CORK City legend Colin Healy has retired from professional soccer.
The 37-year-old midfielder was a mainstay of the City team during two spells at Turner's Cross, and played a key role from the bench in last year's memorable FAI Cup victory over Dundalk.
Capped at international level for Ireland, as well as playing cross-channel with Celtic, Ipswich, Coventry and Sunderland, Healy was one of the most talented players of his generation. The Ballincollig native had offers to continue playing in the League of Ireland this season with City and Waterford United, which would also have tapped into his passion for coaching, but he has now officially retired from the game.
"I would today like to announce my retirement from professional football," he told the Evening Echo.
"For over the past 20 years I've felt extremely lucky to call a sport I love my job. Representing Ireland at senior international level and making my debut for Glasgow Celtic are honours that I will cherish forever.
"Returning home to play for my hometown club Cork City FC and winning the FAI cup in my final appearance was a very proud moment for me. It was a way to retire on a high. Throughout my career I’ve worked with some of the best managers and coaches, I would like to thank them for the opportunities they have given me."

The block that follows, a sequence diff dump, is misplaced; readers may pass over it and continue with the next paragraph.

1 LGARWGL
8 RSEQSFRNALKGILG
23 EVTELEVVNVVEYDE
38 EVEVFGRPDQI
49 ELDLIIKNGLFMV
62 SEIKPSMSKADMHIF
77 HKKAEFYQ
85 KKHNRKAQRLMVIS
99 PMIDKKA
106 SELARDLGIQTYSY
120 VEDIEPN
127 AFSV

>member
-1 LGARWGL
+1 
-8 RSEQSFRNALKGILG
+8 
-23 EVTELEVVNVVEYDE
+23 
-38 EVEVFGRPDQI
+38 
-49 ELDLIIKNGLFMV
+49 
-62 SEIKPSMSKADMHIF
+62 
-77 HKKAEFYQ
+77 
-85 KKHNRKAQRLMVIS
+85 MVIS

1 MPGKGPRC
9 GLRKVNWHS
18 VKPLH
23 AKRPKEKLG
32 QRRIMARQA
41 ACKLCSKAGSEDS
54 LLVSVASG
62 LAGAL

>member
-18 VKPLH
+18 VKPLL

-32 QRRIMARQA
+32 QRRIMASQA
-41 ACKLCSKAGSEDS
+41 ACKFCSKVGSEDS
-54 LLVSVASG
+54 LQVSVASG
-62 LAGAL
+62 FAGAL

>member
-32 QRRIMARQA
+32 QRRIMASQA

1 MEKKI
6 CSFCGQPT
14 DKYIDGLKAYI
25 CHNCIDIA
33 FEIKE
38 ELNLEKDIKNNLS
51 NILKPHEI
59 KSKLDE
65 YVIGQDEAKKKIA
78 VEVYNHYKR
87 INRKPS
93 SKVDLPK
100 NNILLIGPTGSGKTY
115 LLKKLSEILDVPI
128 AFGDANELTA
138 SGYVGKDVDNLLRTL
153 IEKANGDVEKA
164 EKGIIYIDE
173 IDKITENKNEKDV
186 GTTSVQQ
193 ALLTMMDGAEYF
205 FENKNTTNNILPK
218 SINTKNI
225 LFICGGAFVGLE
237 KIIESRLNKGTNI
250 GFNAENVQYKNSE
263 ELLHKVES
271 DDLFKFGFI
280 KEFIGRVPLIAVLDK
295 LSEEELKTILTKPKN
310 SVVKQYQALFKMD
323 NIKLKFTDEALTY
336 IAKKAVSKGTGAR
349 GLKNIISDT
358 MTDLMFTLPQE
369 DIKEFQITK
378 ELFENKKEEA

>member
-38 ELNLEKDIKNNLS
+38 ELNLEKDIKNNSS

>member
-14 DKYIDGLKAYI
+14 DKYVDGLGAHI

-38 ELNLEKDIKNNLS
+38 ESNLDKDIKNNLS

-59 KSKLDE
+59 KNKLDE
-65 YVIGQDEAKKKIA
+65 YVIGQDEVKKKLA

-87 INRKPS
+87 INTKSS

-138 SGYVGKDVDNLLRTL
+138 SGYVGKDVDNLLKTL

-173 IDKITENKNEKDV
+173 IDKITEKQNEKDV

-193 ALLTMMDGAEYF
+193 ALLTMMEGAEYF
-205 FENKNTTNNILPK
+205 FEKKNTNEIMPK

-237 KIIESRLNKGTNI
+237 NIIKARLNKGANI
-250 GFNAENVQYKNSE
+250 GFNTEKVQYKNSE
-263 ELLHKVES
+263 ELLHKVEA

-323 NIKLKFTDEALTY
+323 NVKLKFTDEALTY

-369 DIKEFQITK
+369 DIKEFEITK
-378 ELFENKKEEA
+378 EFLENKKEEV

Healy also paid tribute to his family for their support throughout his career, which included twice recovering from career-threatening leg breaks.
"I would however like to especially mention my parents Pat and Betty, along with my wife Kelly and my children Arran and Hollie. The strength my family gave me during some very tough periods in my career inspired me to keep going. I am so very grateful for their unwavering support."
Healy was a highly-rated teenage prospect with Ballincollig and Wilton United before moving to Glasgow to sign with Celtic and featuring heavily when the Bhoys won the treble under Martin O'Neill in 2001, including an outstanding display in that year's League Cup final. He forced his way into the international reckoning and was on standby for the World Cup 2002 squad.
While two serious leg injuries curtailed his time abroad, he was an inspirational player on, and off, the field with Cork City. Healy's tough-tackling and measured passing made him a fulcrum at midfield, but he was also set the tone at training with his no-nonsense approach and dedication to fitness.